For many years, Sollie has also been involved in standardization work, serving as board chair of the Norwegian standards body NEK, which included serving as President of the IEC National Committee. This provided him with an understanding of the symbiotic relationship between standardization and conformity assessment in the field of electrotechnology. Sollie currently serves as Senior Corporate Advisor to the management of Nemko.
In an interview with e-tech, Sollie provides his thoughts about his role as IEC Ambassador and the relevance of conformity assessment to affiliate countries.
What are your plans in your role as the IEC Ambassador for the CA training needs of the Affiliate Country Programme?
IEC international standardization is well known by affiliate countries, but this is not the case for the four IEC Conformity Assessment Systems, i.e. IECEE, IECEx, IECQ and the most recent, IECRE, for renewable energy.
My prime vision for this role is to contribute to making these fantastic CA systems better known among affiliate countries, and perhaps influence their national electrotechnical committees (NEC) to utilize these systems to their benefit.
How can affiliate countries become involved in IEC CA Systems?
Compared with being involved in IEC standardization activities, which requires an infrastructure with stakeholders, standards implementation, publication, etc., taking advantage of the IEC CA Systems is very simple.
I have been engaged as an advisor for countries which, within their national committees, have established a small operation to issue their own national product certificates based upon the recognition of test certificates issued by national certification bodies (NCBs) within the IECEE system. As a result, national committees can generate revenue by charging applicants (whether an importer or a foreign manufacturer/exporter) a reasonable amount for issuing a national product certificate.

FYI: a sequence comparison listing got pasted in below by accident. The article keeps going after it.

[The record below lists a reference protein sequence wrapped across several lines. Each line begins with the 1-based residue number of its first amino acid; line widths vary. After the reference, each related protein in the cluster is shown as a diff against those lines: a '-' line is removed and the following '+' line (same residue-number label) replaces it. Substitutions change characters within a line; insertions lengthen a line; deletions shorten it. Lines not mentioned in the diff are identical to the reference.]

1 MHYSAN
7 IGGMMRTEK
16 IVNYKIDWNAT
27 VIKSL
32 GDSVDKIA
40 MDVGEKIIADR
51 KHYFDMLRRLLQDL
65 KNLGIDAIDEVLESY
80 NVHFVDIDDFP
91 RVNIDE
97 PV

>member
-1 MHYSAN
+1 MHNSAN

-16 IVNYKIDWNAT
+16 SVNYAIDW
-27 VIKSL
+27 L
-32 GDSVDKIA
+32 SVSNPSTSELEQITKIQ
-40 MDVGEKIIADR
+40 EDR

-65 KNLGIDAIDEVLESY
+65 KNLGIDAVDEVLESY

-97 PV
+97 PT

Which of the IEC CA Systems are most relevant to affiliate countries?
In some countries, several of the IEC CA Systems may be relevant, including IECEx which relates to equipment for use in explosive atmospheres and/or IECQ which is for the quality of electronic components. IECEE, however, which offers safety assurance of electrical/electronic consumer products, is relevant for all countries.
There are currently 54 Member Bodies in the IECEE certification scheme (the ‘CB scheme’), with a total of 90 national certification bodies (NCBs) and 530 associated testing laboratories (CBTLs), all of which are subject to a strict peer assessment regime to ensure mutual recognition.
Nemko in Norway is an example of a leading NCB with 18 CBTLs in countries around the world. A CB test certificate issued by Nemko, based on testing the products at one of its CBTLs, is then recognized for national certification in all the other member countries and can naturally be recognized in the affiliate countries as well.
Can you give examples of IECEE product categories that could be most relevant for affiliate countries?
The IECEE is the oldest and by far the largest of the four IEC CA Systems. Last year, more than 110 000 test certificates were issued under the IECEE CB scheme, mostly for household appliances, IT products, audio/video products and lighting equipment, but also for medical devices, batteries, etc., all of which are relevant in the affiliate countries as well as in other countries.